• Other News
Combating Identity Theft in a Mobile, Social World
Mobile connectivity threats extend from consumers to the business environment. But who is really responsible for securing sensitive information? Smart business leaders are becoming proactive on the matter. Learn how to get protected in this white paper. Download the white paper now.

  • CIOs chafe at flaws found in Apple's iOS 6.1
    IT executives are upset over a series of bugs discovered in Apple's recently updated iOS 6.1 operating system, saying the incident illustrates the problems caused by employees bringing their own mobile devices to work. Chief information officers have warned employees against updating their iOS devices. Microsoft suggested that IT managers prevent the devices from accessing corporate networks because the bug may cause an e-mail overload with Microsoft Exchange software. The Wall Street Journal/CIO Journal (2/14), Computerworld (2/14) LinkedInFacebookTwitterEmail this Story
  • Opera buys mobile-video compressor Skyfire to quicken delivery
    Browser developer Opera shelled out $155 million to buy Skyfire Labs in a move designed to strengthen and speed up its delivery of mobile video, the companies announced. Skyfire said the Rocket Optimizer video optimization software it delivers to three major U.S. carriers expands bandwidth capacity by 60%, thus speeding delivery over 3G and 4G networks. GigaOm (2/15), (U.K.) (2/15) LinkedInFacebookTwitterEmail this Story
  • Nvidia CEO: Lack of vital components stalls smartphone foray
    Chipmaker Nvidia might be a power in tablets, but its Tegra processors will continue to lag behind rival Qualcomm in smartphones because it lacks key components: a chip that integrates an applications processor and a Long-Term Evolution modem, CEO Jen-Hsun Huang said following the company's earnings release on Wednesday. "Smartphones ... this is an area where we'll need to have an LTE modem to be successful. We'll have some phone success this year, but we don't expect to have a whole lot of phone design wins until we engage the market with LTE," he told analysts. GigaOm (2/14), The Verge (2/13) LinkedInFacebookTwitterEmail this Story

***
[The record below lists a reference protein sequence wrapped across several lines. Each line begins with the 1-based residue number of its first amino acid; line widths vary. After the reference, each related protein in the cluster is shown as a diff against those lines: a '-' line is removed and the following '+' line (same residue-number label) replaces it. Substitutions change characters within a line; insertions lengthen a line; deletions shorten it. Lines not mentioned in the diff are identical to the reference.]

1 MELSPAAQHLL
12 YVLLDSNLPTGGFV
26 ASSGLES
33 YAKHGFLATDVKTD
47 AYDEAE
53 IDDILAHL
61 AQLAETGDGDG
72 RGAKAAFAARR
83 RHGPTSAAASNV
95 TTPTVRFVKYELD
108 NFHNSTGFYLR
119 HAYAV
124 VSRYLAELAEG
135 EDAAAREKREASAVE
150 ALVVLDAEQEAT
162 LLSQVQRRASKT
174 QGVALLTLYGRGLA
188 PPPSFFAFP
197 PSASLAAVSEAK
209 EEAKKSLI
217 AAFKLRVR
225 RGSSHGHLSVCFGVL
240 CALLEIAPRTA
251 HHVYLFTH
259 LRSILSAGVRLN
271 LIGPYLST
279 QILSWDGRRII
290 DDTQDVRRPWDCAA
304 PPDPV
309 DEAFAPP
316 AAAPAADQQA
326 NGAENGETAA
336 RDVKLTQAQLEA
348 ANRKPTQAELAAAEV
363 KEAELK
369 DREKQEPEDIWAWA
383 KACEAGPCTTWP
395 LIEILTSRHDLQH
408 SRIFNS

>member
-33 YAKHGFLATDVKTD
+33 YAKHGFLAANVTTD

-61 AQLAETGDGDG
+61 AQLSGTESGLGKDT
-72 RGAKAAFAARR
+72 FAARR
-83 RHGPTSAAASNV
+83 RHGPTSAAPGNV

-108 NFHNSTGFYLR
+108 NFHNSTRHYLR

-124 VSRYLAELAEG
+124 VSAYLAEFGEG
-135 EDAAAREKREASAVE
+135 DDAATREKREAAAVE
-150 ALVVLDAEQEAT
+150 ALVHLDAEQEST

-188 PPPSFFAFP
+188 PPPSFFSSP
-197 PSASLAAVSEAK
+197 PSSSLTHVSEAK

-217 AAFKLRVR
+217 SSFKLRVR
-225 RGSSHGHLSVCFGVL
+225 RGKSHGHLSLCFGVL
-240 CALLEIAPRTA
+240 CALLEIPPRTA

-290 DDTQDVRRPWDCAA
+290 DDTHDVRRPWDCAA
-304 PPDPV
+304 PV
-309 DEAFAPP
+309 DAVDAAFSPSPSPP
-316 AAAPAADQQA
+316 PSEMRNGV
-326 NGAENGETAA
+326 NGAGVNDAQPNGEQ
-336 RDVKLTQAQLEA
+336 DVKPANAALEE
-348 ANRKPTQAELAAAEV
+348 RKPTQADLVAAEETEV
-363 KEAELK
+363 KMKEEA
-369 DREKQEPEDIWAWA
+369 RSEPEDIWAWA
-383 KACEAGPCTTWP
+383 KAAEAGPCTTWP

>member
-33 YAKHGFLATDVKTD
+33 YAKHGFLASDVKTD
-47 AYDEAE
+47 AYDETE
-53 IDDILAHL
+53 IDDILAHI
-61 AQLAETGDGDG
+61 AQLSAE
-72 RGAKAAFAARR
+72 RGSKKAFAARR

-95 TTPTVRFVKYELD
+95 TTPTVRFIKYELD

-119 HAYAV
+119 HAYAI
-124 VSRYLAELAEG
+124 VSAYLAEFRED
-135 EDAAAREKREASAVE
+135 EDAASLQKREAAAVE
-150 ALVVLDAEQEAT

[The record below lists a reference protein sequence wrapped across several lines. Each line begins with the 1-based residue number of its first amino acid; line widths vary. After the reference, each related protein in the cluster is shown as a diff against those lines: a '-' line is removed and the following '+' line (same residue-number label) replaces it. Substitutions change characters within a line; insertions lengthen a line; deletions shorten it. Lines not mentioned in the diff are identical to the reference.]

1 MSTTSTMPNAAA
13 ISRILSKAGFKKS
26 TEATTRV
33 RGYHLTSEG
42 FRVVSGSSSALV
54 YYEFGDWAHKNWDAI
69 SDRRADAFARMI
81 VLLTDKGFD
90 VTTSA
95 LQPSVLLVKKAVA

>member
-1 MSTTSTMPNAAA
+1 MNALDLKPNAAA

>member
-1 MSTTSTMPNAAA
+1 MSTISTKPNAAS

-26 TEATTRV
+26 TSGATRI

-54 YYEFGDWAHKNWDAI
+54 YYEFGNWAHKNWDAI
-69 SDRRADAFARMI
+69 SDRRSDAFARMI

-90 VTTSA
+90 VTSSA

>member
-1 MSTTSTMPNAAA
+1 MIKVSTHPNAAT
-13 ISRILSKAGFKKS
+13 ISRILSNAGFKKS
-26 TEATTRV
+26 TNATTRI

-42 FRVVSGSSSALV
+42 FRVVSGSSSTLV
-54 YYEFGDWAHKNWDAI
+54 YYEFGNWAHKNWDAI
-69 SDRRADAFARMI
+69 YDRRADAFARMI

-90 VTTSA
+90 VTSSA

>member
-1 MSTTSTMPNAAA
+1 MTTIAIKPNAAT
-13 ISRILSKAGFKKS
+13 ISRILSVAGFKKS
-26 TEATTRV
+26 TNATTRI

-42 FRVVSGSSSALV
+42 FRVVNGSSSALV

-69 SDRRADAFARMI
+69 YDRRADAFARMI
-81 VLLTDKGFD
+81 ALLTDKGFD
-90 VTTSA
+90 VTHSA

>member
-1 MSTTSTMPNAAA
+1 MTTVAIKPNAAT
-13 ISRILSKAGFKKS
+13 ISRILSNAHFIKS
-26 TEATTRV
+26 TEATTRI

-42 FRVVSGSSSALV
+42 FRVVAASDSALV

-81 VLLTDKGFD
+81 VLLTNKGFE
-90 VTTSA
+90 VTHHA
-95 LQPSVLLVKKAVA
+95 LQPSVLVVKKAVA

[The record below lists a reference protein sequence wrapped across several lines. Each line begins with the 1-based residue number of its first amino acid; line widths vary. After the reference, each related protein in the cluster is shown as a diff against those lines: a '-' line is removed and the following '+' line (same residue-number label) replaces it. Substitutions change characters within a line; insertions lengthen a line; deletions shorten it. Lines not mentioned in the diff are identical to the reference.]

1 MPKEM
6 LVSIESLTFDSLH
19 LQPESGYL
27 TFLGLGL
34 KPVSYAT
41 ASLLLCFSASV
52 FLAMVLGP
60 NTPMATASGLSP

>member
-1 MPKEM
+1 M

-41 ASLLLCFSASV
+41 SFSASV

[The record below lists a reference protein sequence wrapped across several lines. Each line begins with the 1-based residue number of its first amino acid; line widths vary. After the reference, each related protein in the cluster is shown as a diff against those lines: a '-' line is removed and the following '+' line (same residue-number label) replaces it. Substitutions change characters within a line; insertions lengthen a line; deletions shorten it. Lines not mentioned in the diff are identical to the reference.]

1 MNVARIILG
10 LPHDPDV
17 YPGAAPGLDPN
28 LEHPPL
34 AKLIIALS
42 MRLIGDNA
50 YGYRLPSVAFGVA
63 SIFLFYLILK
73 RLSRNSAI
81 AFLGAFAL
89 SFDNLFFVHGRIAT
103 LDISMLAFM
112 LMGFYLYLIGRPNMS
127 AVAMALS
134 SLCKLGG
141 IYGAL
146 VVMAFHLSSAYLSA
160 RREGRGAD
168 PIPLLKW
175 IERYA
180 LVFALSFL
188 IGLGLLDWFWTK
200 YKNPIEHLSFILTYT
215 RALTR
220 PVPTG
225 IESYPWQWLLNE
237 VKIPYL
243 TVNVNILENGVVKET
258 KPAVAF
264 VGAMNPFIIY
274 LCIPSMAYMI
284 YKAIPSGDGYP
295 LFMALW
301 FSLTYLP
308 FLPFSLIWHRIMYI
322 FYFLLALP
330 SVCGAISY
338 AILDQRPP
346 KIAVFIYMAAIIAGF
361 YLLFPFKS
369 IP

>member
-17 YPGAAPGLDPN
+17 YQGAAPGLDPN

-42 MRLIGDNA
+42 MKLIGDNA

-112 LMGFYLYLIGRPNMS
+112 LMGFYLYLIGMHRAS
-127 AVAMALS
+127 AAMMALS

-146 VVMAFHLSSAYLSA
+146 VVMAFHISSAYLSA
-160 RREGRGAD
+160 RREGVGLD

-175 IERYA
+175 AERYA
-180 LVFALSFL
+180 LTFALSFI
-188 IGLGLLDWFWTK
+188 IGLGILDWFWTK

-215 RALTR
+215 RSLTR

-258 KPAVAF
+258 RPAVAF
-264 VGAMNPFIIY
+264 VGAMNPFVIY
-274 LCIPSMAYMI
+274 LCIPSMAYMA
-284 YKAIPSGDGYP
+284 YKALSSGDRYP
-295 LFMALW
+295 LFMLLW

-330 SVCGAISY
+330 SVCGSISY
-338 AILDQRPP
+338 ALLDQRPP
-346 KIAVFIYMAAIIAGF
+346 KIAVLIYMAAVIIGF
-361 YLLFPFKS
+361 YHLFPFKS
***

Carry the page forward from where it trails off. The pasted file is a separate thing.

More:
Whitepaper: SDN: How do you get there from here?
Are the growing data needs of mobile, cloud, big data and social threatening today's enterprise networks? Scalable processes, a phased integration approach and the appetite to optimize over time are key components of a modern network. It's how agile organizations prepare for the data needs of tomorrow.
Explore the whitepaper to start down the path toward SDN.

  Public Policy 
  • Obama calls for action against litigious patent holders
    President Barack Obama on Thursday called on Congress to take tougher action against patent holders who routinely sue technology companies even though they do not actually make any products. Many companies who might have a strong legal case against the litigants -- often referred to as "trolls" -- prefer to settle rather than incur legal costs. "Our efforts at patent reform only went halfway to the point where they need to go," Obama said in an online chat session, adding that it was also important to protect intellectual property rights. The Baltimore Sun/Reuters (2/14) LinkedInFacebookTwitterEmail this Story
  CTIA News